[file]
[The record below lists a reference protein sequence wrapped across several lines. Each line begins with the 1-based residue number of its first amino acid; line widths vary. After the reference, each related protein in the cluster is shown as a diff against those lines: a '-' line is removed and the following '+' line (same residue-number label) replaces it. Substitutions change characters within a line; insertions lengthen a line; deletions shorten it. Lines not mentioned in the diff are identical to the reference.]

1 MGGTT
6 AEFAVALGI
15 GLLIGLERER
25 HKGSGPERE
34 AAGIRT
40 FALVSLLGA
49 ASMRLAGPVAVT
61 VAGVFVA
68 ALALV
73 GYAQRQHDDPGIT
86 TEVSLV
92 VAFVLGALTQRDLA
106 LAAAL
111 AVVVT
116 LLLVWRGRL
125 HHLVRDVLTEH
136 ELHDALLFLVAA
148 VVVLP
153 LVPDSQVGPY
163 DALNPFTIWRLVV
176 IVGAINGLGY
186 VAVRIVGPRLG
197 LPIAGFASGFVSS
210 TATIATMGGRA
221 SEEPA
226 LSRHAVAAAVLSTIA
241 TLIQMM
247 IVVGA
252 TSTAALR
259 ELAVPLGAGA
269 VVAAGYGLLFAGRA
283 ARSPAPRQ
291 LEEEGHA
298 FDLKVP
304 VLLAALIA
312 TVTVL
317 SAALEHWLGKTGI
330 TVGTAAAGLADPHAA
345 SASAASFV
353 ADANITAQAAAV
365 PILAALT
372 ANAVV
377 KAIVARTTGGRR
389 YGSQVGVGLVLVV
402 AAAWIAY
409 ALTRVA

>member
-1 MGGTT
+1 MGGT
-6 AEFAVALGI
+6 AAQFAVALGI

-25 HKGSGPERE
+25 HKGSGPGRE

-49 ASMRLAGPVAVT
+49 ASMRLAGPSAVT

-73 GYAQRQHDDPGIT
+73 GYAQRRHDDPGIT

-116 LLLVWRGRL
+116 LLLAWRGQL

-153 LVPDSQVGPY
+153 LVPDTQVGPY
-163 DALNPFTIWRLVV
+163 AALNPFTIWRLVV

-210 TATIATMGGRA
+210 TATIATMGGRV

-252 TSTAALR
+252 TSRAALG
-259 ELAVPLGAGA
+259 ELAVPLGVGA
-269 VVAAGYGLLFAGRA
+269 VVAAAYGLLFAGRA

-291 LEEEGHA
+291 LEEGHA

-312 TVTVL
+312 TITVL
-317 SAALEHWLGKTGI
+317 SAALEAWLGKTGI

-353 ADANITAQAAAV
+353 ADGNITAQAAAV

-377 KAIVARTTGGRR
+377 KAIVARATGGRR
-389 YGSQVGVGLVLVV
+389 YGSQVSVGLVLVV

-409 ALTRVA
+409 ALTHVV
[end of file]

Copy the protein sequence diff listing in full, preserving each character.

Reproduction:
[The record below lists a reference protein sequence wrapped across several lines. Each line begins with the 1-based residue number of its first amino acid; line widths vary. After the reference, each related protein in the cluster is shown as a diff against those lines: a '-' line is removed and the following '+' line (same residue-number label) replaces it. Substitutions change characters within a line; insertions lengthen a line; deletions shorten it. Lines not mentioned in the diff are identical to the reference.]

1 MGGTT
6 AEFAVALGI
15 GLLIGLERER
25 HKGSGPERE
34 AAGIRT
40 FALVSLLGA
49 ASMRLAGPVAVT
61 VAGVFVA
68 ALALV
73 GYAQRQHDDPGIT
86 TEVSLV
92 VAFVLGALTQRDLA
106 LAAAL
111 AVVVT
116 LLLVWRGRL
125 HHLVRDVLTEH
136 ELHDALLFLVAA
148 VVVLP
153 LVPDSQVGPY
163 DALNPFTIWRLVV
176 IVGAINGLGY
186 VAVRIVGPRLG
197 LPIAGFASGFVSS
210 TATIATMGGRA
221 SEEPA
226 LSRHAVAAAVLSTIA
241 TLIQMM
247 IVVGA
252 TSTAALR
259 ELAVPLGAGA
269 VVAAGYGLLFAGRA
283 ARSPAPRQ
291 LEEEGHA
298 FDLKVP
304 VLLAALIA
312 TVTVL
317 SAALEHWLGKTGI
330 TVGTAAAGLADPHAA
345 SASAASFV
353 ADANITAQAAAV
365 PILAALT
372 ANAVV
377 KAIVARTTGGRR
389 YGSQVGVGLVLVV
402 AAAWIAY
409 ALTRVA

>member
-1 MGGTT
+1 MGGT
-6 AEFAVALGI
+6 AAQFAVALGI

-25 HKGSGPERE
+25 HKGSGPGRE

-49 ASMRLAGPVAVT
+49 ASMRLAGPSAVT

-73 GYAQRQHDDPGIT
+73 GYAQRRHDDPGIT

-116 LLLVWRGRL
+116 LLLAWRGQL

-153 LVPDSQVGPY
+153 LVPDTQVGPY
-163 DALNPFTIWRLVV
+163 AALNPFTIWRLVV

-210 TATIATMGGRA
+210 TATIATMGGRV

-252 TSTAALR
+252 TSRAALG
-259 ELAVPLGAGA
+259 ELAVPLGVGA
-269 VVAAGYGLLFAGRA
+269 VVAAAYGLLFAGRA

-291 LEEEGHA
+291 LEEGHA

-312 TVTVL
+312 TITVL
-317 SAALEHWLGKTGI
+317 SAALEAWLGKTGI

-353 ADANITAQAAAV
+353 ADGNITAQAAAV

-377 KAIVARTTGGRR
+377 KAIVARATGGRR
-389 YGSQVGVGLVLVV
+389 YGSQVSVGLVLVV

-409 ALTRVA
+409 ALTHVV